Just like the nature’s and the universe’s, it is impossible not to admire the human system. Because, it has the capacity to heal itself. Of course, as long as human beings don’t drift apart from their own nature. By “not drifting apart from their own nature”; I mean noticing and tuning their own bodies, feelings, thoughts and bringing out their energies healthily on their own. If a human being becomes a whole from a to z, then most of the systems can repair themselves. However, if there are serious traumas, the tension is accumulated and the nervous system is damaged, then visiting a therapist immediately is necessary.
A person away from the sensations on their body cannot hear the alarm their body gives. In such circumstances, the alarm turns into a constantly-felt anxiety and/or various symptoms. Then come panic attacks, fears and physical disorders…
People Living Solely on Thoughts, without Feeling
Sometimes I think that the necessity of being fast is not only a cause but also an effect. When fast, we can put our bodies and feelings out of action more easily. That way, accumulated tension and sorrow don’t make us feel bad and we do not take the risk of falling apart by losing control.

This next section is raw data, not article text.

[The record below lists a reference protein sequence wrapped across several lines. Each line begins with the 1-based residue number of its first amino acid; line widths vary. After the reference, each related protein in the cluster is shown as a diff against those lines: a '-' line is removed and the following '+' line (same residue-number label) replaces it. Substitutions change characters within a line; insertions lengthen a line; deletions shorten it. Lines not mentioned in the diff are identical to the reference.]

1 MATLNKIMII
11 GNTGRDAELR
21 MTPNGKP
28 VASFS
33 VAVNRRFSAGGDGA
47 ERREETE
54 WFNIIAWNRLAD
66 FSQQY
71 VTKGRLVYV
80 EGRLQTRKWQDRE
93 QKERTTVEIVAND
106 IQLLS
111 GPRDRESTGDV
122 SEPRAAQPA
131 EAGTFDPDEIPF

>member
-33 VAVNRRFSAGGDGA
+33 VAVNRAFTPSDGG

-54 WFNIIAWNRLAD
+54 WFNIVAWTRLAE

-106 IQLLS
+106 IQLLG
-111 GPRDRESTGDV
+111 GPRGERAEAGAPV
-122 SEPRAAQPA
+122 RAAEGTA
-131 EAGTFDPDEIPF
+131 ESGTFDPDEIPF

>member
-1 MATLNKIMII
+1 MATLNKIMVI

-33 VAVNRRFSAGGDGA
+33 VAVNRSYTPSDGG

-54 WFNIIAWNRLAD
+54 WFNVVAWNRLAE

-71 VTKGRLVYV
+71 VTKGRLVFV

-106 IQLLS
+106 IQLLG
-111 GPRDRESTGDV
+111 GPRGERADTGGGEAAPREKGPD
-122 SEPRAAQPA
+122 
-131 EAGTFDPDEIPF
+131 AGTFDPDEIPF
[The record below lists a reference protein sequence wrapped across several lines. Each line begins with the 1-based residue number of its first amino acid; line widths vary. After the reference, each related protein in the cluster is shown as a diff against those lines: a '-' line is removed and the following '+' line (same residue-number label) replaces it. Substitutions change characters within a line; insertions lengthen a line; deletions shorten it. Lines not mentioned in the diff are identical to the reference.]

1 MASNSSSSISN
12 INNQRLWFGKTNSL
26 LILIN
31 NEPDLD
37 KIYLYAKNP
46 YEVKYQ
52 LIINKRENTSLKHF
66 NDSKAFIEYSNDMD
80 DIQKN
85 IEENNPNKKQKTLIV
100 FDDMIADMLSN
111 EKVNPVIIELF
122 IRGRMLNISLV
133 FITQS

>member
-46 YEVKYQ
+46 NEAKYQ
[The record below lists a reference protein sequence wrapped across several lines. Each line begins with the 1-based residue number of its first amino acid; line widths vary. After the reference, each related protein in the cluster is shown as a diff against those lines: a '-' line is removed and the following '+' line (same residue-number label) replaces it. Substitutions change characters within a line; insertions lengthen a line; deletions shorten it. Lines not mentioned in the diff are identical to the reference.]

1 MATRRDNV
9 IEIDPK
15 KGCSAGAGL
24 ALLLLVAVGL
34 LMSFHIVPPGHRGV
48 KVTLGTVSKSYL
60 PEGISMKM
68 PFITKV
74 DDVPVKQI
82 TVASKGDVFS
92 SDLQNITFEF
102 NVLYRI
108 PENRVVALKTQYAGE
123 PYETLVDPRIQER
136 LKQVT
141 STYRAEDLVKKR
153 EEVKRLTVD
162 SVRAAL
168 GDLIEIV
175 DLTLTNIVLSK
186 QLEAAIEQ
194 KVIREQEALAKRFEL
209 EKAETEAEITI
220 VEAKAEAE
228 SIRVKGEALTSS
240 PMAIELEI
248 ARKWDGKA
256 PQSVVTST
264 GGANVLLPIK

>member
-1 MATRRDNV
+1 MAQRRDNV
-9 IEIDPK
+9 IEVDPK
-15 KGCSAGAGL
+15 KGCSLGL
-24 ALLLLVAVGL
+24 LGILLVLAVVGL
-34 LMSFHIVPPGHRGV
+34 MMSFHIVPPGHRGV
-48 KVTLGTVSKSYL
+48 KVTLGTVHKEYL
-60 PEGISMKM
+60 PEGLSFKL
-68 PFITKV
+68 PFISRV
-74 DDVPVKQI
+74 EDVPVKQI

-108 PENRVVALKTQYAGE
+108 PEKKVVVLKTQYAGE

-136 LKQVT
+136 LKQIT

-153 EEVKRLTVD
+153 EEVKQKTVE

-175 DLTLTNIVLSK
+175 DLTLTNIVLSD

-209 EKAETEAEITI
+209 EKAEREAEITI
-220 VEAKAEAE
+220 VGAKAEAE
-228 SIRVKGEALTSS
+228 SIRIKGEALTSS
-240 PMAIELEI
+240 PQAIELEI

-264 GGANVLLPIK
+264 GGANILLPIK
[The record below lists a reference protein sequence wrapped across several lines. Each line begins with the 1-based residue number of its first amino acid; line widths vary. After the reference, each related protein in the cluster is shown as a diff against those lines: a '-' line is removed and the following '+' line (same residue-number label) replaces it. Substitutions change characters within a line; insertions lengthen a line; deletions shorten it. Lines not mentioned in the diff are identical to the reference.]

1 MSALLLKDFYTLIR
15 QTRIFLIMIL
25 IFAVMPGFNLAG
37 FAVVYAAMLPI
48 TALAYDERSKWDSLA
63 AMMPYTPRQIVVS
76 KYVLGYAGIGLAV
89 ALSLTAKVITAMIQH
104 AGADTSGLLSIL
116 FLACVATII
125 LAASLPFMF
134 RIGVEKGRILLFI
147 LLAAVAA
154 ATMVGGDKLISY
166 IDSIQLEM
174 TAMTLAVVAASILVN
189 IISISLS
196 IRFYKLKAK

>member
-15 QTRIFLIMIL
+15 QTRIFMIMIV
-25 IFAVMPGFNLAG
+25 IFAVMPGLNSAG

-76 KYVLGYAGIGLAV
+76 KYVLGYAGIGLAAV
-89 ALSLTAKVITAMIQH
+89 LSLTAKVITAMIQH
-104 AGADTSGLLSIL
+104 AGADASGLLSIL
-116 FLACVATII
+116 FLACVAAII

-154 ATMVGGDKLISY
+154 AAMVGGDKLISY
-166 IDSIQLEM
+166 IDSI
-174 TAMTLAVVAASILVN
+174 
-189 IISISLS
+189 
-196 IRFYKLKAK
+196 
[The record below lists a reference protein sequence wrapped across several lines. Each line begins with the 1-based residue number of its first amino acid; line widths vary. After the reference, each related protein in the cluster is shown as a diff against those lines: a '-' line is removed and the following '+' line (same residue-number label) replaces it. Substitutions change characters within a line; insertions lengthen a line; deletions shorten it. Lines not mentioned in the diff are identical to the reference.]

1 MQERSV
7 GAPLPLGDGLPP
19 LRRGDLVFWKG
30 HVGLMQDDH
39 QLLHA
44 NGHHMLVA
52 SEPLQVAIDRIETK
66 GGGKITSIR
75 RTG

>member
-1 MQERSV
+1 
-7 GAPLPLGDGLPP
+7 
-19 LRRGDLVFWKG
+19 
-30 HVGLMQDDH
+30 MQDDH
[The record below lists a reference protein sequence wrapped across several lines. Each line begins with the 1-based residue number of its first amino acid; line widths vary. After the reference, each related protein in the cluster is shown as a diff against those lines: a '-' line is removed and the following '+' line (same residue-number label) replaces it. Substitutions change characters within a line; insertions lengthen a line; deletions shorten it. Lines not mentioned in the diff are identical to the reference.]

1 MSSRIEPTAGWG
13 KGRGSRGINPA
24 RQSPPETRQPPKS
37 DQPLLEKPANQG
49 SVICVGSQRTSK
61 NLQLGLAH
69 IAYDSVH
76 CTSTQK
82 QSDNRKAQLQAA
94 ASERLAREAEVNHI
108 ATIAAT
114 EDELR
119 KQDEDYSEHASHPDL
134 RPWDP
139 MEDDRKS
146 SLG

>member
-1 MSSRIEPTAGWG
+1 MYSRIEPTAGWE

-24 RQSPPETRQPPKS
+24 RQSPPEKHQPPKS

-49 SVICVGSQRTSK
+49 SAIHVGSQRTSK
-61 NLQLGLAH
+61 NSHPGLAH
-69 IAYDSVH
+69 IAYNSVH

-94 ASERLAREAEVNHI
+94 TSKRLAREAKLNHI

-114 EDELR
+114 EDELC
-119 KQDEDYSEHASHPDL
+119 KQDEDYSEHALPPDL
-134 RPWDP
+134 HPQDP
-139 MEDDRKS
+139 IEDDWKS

Therefore, most of us live fast and superficial lives. Usually, even when telling someone how we feel, the things we say are degraded into just words. After all, what we think is more important than how we feel, right?
It is very difficult trying to live in total control of thoughts. Especially in control of unhealthy ones… Because when the body and the feelings aren’t enabled, the system does not behave and this situation returns as anxiety to the person. When the sympathetic or the parasympathetic nervous systems are at the extreme, the person loses the ability of thinking reasonably.